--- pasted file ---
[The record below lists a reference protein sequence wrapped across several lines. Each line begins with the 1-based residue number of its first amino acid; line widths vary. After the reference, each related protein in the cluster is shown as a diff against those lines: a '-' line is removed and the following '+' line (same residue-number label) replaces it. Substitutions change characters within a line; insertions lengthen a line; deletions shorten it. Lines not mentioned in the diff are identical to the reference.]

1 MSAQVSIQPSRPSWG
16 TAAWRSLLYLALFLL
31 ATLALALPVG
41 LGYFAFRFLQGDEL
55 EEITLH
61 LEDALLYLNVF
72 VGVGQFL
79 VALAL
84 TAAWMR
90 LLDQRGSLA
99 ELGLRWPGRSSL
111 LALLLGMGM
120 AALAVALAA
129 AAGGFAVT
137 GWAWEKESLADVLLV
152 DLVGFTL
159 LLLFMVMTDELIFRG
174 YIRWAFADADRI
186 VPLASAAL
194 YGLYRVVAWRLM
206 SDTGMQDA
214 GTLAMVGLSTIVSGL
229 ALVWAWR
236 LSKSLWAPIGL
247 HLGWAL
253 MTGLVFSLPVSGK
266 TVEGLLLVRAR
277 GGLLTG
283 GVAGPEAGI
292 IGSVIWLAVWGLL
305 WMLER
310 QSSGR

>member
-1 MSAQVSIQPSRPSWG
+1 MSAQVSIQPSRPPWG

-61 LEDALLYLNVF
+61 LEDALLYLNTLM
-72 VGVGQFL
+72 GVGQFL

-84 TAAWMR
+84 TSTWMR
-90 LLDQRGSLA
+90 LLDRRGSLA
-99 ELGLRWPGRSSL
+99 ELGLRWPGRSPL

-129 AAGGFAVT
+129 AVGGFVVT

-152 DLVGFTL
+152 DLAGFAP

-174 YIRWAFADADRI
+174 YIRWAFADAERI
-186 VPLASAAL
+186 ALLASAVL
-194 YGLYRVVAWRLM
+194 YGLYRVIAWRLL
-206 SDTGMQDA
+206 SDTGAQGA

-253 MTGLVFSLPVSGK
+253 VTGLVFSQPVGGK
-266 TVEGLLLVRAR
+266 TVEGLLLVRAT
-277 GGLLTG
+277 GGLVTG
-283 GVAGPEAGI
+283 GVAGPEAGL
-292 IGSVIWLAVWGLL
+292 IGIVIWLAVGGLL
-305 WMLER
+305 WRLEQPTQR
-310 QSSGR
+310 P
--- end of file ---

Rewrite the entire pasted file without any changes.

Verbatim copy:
[The record below lists a reference protein sequence wrapped across several lines. Each line begins with the 1-based residue number of its first amino acid; line widths vary. After the reference, each related protein in the cluster is shown as a diff against those lines: a '-' line is removed and the following '+' line (same residue-number label) replaces it. Substitutions change characters within a line; insertions lengthen a line; deletions shorten it. Lines not mentioned in the diff are identical to the reference.]

1 MSAQVSIQPSRPSWG
16 TAAWRSLLYLALFLL
31 ATLALALPVG
41 LGYFAFRFLQGDEL
55 EEITLH
61 LEDALLYLNVF
72 VGVGQFL
79 VALAL
84 TAAWMR
90 LLDQRGSLA
99 ELGLRWPGRSSL
111 LALLLGMGM
120 AALAVALAA
129 AAGGFAVT
137 GWAWEKESLADVLLV
152 DLVGFTL
159 LLLFMVMTDELIFRG
174 YIRWAFADADRI
186 VPLASAAL
194 YGLYRVVAWRLM
206 SDTGMQDA
214 GTLAMVGLSTIVSGL
229 ALVWAWR
236 LSKSLWAPIGL
247 HLGWAL
253 MTGLVFSLPVSGK
266 TVEGLLLVRAR
277 GGLLTG
283 GVAGPEAGI
292 IGSVIWLAVWGLL
305 WMLER
310 QSSGR

>member
-1 MSAQVSIQPSRPSWG
+1 MSAQVSIQPSRPPWG

-61 LEDALLYLNVF
+61 LEDALLYLNTLM
-72 VGVGQFL
+72 GVGQFL

-84 TAAWMR
+84 TSTWMR
-90 LLDQRGSLA
+90 LLDRRGSLA
-99 ELGLRWPGRSSL
+99 ELGLRWPGRSPL

-129 AAGGFAVT
+129 AVGGFVVT

-152 DLVGFTL
+152 DLAGFAP

-174 YIRWAFADADRI
+174 YIRWAFADAERI
-186 VPLASAAL
+186 ALLASAVL
-194 YGLYRVVAWRLM
+194 YGLYRVIAWRLL
-206 SDTGMQDA
+206 SDTGAQGA

-253 MTGLVFSLPVSGK
+253 VTGLVFSQPVGGK
-266 TVEGLLLVRAR
+266 TVEGLLLVRAT
-277 GGLLTG
+277 GGLVTG
-283 GVAGPEAGI
+283 GVAGPEAGL
-292 IGSVIWLAVWGLL
+292 IGIVIWLAVGGLL
-305 WMLER
+305 WRLEQPTQR
-310 QSSGR
+310 P